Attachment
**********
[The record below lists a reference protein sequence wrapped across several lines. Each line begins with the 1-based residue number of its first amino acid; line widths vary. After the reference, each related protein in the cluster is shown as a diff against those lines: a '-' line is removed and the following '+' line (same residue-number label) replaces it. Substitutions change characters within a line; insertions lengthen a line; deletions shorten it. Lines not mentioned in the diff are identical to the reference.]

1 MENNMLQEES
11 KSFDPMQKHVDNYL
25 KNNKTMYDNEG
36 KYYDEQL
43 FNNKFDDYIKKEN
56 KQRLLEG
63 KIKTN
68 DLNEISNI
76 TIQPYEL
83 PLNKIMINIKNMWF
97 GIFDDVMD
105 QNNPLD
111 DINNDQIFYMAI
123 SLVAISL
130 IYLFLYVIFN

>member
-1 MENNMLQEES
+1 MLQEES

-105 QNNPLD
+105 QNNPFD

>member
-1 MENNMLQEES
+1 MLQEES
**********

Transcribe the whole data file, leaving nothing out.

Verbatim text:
[The record below lists a reference protein sequence wrapped across several lines. Each line begins with the 1-based residue number of its first amino acid; line widths vary. After the reference, each related protein in the cluster is shown as a diff against those lines: a '-' line is removed and the following '+' line (same residue-number label) replaces it. Substitutions change characters within a line; insertions lengthen a line; deletions shorten it. Lines not mentioned in the diff are identical to the reference.]

1 MENNMLQEES
11 KSFDPMQKHVDNYL
25 KNNKTMYDNEG
36 KYYDEQL
43 FNNKFDDYIKKEN
56 KQRLLEG
63 KIKTN
68 DLNEISNI
76 TIQPYEL
83 PLNKIMINIKNMWF
97 GIFDDVMD
105 QNNPLD
111 DINNDQIFYMAI
123 SLVAISL
130 IYLFLYVIFN

>member
-1 MENNMLQEES
+1 MLQEES

-105 QNNPLD
+105 QNNPFD

>member
-1 MENNMLQEES
+1 MLQEES